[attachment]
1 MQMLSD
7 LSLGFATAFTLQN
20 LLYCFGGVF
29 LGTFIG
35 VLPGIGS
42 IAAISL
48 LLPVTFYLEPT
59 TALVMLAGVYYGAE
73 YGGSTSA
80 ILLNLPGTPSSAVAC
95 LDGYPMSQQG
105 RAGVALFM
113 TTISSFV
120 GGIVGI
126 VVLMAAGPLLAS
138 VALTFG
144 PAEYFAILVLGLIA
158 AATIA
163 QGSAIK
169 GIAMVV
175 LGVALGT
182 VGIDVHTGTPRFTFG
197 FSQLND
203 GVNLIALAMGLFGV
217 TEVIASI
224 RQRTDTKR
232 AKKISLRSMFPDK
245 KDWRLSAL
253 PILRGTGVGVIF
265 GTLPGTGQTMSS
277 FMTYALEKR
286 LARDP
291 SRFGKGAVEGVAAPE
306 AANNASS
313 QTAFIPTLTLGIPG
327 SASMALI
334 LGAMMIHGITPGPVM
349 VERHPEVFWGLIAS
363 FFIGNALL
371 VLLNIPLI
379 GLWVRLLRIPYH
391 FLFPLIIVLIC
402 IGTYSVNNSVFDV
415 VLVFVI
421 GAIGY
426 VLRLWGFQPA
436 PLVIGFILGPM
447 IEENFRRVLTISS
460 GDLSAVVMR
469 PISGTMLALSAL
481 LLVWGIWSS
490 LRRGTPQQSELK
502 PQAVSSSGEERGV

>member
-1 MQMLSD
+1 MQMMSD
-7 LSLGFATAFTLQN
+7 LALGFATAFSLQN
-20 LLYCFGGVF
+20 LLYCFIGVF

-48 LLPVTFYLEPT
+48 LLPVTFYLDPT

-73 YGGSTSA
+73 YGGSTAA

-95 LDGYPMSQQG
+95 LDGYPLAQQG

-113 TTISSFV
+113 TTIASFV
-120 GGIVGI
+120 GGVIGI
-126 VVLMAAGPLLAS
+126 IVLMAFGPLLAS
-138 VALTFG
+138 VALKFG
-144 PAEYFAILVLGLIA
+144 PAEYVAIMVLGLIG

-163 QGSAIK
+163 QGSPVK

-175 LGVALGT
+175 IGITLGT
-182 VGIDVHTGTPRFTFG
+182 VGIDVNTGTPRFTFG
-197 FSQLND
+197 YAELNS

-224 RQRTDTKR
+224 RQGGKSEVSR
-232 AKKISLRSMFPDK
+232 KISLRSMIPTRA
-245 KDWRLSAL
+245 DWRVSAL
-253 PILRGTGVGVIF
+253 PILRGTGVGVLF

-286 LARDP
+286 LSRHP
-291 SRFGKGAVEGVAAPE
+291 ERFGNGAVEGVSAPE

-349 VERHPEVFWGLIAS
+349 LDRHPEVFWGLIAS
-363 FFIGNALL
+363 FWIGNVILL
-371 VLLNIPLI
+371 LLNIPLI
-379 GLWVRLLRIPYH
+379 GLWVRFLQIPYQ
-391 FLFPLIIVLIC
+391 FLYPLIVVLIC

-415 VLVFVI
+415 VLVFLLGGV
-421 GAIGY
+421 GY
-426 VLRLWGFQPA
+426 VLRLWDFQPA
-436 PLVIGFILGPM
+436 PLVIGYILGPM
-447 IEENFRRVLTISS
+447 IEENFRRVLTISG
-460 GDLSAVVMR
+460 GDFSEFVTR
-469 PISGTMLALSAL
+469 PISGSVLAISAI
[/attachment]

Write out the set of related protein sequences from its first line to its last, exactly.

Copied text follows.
1 MQMLSD
7 LSLGFATAFTLQN
20 LLYCFGGVF
29 LGTFIG
35 VLPGIGS
42 IAAISL
48 LLPVTFYLEPT
59 TALVMLAGVYYGAE
73 YGGSTSA
80 ILLNLPGTPSSAVAC
95 LDGYPMSQQG
105 RAGVALFM
113 TTISSFV
120 GGIVGI
126 VVLMAAGPLLAS
138 VALTFG
144 PAEYFAILVLGLIA
158 AATIA
163 QGSAIK
169 GIAMVV
175 LGVALGT
182 VGIDVHTGTPRFTFG
197 FSQLND
203 GVNLIALAMGLFGV
217 TEVIASI
224 RQRTDTKR
232 AKKISLRSMFPDK
245 KDWRLSAL
253 PILRGTGVGVIF
265 GTLPGTGQTMSS
277 FMTYALEKR
286 LARDP
291 SRFGKGAVEGVAAPE
306 AANNASS
313 QTAFIPTLTLGIPG
327 SASMALI
334 LGAMMIHGITPGPVM
349 VERHPEVFWGLIAS
363 FFIGNALL
371 VLLNIPLI
379 GLWVRLLRIPYH
391 FLFPLIIVLIC
402 IGTYSVNNSVFDV
415 VLVFVI
421 GAIGY
426 VLRLWGFQPA
436 PLVIGFILGPM
447 IEENFRRVLTISS
460 GDLSAVVMR
469 PISGTMLALSAL
481 LLVWGIWSS
490 LRRGTPQQSELK
502 PQAVSSSGEERGV

>member
-1 MQMLSD
+1 MQMMSD
-7 LSLGFATAFTLQN
+7 LALGFATAFSLQN
-20 LLYCFGGVF
+20 LLYCFIGVF

-48 LLPVTFYLEPT
+48 LLPVTFYLDPT

-73 YGGSTSA
+73 YGGSTAA

-95 LDGYPMSQQG
+95 LDGYPLAQQG

-113 TTISSFV
+113 TTIASFV
-120 GGIVGI
+120 GGVIGI
-126 VVLMAAGPLLAS
+126 IVLMAFGPLLAS
-138 VALTFG
+138 VALKFG
-144 PAEYFAILVLGLIA
+144 PAEYVAIMVLGLIG

-163 QGSAIK
+163 QGSPVK

-175 LGVALGT
+175 IGITLGT
-182 VGIDVHTGTPRFTFG
+182 VGIDVNTGTPRFTFG
-197 FSQLND
+197 YAELNS

-224 RQRTDTKR
+224 RQGGKSEVSR
-232 AKKISLRSMFPDK
+232 KISLRSMIPTRA
-245 KDWRLSAL
+245 DWRVSAL
-253 PILRGTGVGVIF
+253 PILRGTGVGVLF

-286 LARDP
+286 LSRHP
-291 SRFGKGAVEGVAAPE
+291 ERFGNGAVEGVSAPE

-349 VERHPEVFWGLIAS
+349 LDRHPEVFWGLIAS
-363 FFIGNALL
+363 FWIGNVILL
-371 VLLNIPLI
+371 LLNIPLI
-379 GLWVRLLRIPYH
+379 GLWVRFLQIPYQ
-391 FLFPLIIVLIC
+391 FLYPLIVVLIC

-415 VLVFVI
+415 VLVFLLGGV
-421 GAIGY
+421 GY
-426 VLRLWGFQPA
+426 VLRLWDFQPA
-436 PLVIGFILGPM
+436 PLVIGYILGPM
-447 IEENFRRVLTISS
+447 IEENFRRVLTISG
-460 GDLSAVVMR
+460 GDFSEFVTR
-469 PISGTMLALSAL
+469 PISGSVLAISAI